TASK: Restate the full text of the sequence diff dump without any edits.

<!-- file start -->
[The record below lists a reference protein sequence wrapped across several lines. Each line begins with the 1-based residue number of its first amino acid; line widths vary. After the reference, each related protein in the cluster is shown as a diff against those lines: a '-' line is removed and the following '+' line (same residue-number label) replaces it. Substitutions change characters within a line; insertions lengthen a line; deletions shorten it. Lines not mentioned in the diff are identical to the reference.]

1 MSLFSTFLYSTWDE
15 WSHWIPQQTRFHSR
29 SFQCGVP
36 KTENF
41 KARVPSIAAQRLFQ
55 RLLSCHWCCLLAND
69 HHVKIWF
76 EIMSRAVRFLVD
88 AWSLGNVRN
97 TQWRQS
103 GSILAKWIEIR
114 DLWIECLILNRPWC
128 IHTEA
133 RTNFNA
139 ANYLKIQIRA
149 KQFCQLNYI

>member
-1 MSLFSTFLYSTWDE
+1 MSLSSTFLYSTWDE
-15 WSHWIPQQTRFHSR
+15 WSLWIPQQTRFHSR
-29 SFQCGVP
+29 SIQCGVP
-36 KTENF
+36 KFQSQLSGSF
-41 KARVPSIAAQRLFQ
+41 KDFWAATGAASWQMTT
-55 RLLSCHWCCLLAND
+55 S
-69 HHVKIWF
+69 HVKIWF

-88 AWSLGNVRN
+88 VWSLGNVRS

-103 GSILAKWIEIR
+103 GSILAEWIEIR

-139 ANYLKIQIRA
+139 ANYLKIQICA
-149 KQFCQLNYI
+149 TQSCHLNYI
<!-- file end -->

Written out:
[The record below lists a reference protein sequence wrapped across several lines. Each line begins with the 1-based residue number of its first amino acid; line widths vary. After the reference, each related protein in the cluster is shown as a diff against those lines: a '-' line is removed and the following '+' line (same residue-number label) replaces it. Substitutions change characters within a line; insertions lengthen a line; deletions shorten it. Lines not mentioned in the diff are identical to the reference.]

1 MSLFSTFLYSTWDE
15 WSHWIPQQTRFHSR
29 SFQCGVP
36 KTENF
41 KARVPSIAAQRLFQ
55 RLLSCHWCCLLAND
69 HHVKIWF
76 EIMSRAVRFLVD
88 AWSLGNVRN
97 TQWRQS
103 GSILAKWIEIR
114 DLWIECLILNRPWC
128 IHTEA
133 RTNFNA
139 ANYLKIQIRA
149 KQFCQLNYI

>member
-1 MSLFSTFLYSTWDE
+1 MSLSSTFLYSTWDE
-15 WSHWIPQQTRFHSR
+15 WSLWIPQQTRFHSR
-29 SFQCGVP
+29 SIQCGVP
-36 KTENF
+36 KFQSQLSGSF
-41 KARVPSIAAQRLFQ
+41 KDFWAATGAASWQMTT
-55 RLLSCHWCCLLAND
+55 S
-69 HHVKIWF
+69 HVKIWF

-88 AWSLGNVRN
+88 VWSLGNVRS

-103 GSILAKWIEIR
+103 GSILAEWIEIR

-139 ANYLKIQIRA
+139 ANYLKIQICA
-149 KQFCQLNYI
+149 TQSCHLNYI